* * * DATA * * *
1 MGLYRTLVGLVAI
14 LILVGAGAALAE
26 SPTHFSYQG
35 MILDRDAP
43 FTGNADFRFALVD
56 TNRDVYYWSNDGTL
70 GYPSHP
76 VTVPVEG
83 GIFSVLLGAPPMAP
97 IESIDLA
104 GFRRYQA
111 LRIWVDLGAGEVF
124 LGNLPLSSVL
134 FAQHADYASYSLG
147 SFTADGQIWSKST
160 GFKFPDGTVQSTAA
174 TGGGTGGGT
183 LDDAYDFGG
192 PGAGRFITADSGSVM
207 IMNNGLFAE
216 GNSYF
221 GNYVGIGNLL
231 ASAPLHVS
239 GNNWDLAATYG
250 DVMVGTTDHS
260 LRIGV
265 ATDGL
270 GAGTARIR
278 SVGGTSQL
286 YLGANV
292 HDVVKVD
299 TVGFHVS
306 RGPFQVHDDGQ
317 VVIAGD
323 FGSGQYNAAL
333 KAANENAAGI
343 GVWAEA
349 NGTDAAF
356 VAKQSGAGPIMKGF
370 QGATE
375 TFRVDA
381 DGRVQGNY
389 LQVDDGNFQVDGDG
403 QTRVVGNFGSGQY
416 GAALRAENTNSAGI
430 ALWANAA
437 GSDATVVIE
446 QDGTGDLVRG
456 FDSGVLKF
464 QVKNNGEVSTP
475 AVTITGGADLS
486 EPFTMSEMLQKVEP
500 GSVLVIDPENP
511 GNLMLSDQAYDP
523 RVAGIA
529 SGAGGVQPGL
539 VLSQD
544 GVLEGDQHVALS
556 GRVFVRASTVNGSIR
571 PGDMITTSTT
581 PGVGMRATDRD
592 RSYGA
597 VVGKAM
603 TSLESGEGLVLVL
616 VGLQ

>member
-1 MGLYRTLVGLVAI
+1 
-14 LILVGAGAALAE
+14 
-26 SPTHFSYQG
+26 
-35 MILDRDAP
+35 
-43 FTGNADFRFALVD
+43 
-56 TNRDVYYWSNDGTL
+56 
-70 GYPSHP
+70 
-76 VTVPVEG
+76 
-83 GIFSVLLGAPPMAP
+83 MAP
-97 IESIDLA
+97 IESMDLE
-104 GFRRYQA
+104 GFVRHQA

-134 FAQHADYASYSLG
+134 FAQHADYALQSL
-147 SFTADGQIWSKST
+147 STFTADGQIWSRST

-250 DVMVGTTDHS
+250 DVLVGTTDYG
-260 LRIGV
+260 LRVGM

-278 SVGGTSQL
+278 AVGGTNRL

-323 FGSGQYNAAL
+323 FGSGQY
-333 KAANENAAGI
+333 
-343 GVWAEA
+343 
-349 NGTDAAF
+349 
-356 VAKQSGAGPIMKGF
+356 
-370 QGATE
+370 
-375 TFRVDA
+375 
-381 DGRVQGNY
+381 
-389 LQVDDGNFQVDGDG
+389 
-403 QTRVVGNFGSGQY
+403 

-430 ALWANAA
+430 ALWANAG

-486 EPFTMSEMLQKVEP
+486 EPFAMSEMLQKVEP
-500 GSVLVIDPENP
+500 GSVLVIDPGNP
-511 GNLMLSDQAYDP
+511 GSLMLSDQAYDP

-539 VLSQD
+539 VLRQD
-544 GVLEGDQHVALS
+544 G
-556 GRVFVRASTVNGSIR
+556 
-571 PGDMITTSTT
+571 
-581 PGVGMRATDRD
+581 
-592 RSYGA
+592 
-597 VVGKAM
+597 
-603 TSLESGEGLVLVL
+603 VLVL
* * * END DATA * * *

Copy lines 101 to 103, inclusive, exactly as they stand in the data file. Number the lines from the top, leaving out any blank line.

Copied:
-333 KAANENAAGI
+333 
-343 GVWAEA